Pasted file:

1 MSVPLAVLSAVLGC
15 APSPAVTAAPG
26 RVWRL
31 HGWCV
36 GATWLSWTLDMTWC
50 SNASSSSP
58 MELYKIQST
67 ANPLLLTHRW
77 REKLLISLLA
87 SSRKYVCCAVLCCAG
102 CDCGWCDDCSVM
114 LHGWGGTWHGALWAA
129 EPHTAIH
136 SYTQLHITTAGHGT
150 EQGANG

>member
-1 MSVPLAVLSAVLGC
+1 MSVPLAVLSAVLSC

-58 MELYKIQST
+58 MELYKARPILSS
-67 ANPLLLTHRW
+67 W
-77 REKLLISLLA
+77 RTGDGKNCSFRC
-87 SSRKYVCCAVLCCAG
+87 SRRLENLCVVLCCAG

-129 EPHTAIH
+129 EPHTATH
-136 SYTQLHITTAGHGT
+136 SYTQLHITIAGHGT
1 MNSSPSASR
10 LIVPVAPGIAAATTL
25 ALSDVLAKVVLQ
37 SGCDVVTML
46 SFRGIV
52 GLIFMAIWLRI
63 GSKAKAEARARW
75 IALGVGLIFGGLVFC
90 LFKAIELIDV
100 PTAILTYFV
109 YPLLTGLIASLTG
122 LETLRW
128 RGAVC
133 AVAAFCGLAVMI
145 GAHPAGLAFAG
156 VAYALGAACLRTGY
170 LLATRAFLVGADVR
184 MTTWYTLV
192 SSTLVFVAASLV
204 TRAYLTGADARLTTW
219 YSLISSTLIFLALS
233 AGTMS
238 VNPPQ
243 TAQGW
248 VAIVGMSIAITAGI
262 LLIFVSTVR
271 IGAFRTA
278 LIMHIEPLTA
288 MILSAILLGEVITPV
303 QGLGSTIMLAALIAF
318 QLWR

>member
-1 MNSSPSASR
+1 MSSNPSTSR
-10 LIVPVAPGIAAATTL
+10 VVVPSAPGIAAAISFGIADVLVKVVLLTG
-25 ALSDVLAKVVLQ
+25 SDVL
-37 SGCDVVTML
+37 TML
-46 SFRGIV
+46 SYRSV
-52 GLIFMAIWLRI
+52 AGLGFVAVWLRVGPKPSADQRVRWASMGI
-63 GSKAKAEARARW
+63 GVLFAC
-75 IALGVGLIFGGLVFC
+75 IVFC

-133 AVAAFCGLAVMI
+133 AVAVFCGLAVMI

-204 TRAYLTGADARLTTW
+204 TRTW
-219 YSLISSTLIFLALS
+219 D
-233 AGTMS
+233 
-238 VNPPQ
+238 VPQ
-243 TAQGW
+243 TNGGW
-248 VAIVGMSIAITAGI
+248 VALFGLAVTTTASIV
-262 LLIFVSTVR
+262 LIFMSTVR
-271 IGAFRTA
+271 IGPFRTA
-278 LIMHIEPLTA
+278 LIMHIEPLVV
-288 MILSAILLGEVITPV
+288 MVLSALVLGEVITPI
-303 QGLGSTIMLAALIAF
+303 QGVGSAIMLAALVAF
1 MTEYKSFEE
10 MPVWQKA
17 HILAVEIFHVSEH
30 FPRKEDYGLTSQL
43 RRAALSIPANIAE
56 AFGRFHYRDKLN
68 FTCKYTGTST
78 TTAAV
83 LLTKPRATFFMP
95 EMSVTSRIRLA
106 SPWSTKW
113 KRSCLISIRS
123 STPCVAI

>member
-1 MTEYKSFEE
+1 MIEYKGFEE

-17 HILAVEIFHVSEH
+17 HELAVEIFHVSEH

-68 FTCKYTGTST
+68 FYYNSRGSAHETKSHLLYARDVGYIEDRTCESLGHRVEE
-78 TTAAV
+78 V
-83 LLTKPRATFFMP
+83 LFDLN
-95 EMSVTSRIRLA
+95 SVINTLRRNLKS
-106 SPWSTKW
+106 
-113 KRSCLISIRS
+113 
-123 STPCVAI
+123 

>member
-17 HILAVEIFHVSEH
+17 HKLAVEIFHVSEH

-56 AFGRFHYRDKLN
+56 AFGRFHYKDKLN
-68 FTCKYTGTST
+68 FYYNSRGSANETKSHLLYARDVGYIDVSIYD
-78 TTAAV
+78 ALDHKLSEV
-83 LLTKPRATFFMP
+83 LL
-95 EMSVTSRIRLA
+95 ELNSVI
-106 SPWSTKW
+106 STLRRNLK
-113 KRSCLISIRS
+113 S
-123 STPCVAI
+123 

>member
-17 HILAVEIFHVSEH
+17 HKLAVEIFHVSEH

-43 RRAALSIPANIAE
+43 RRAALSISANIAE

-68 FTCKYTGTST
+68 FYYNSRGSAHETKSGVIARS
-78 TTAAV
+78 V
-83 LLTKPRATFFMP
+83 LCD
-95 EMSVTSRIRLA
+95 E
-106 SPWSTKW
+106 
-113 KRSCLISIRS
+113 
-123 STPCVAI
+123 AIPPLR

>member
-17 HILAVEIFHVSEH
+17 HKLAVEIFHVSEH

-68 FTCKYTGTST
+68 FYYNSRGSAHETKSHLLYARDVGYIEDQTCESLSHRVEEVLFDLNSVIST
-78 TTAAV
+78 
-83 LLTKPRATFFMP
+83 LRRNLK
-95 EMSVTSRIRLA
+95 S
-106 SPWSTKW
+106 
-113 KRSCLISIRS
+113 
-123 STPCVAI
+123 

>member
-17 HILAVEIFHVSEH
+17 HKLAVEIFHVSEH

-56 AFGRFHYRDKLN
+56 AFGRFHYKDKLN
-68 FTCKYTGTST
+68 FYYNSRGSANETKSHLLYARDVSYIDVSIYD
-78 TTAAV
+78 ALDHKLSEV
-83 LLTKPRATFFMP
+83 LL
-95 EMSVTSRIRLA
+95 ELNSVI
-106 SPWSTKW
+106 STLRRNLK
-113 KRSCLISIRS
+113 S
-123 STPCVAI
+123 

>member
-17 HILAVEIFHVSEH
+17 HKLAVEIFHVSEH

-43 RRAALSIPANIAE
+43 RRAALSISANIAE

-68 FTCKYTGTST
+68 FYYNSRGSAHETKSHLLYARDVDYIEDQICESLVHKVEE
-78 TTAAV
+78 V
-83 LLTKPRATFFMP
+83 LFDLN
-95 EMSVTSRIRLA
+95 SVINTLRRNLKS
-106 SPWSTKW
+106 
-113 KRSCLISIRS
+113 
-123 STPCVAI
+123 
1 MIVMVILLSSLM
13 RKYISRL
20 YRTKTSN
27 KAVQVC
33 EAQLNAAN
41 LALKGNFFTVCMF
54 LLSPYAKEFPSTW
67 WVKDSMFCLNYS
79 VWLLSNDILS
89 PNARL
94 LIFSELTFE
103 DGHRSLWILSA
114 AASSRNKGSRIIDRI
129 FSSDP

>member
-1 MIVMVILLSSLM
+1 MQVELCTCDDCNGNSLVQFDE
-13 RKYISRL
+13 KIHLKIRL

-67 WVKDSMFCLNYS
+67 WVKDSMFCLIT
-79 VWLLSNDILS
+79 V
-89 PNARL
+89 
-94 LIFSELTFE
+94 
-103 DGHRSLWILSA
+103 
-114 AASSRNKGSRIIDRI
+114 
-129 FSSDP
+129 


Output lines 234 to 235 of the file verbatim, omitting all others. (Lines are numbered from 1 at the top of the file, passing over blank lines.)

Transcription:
54 LLSPYAKEFPSTW
67 WVKDSMFCLNYS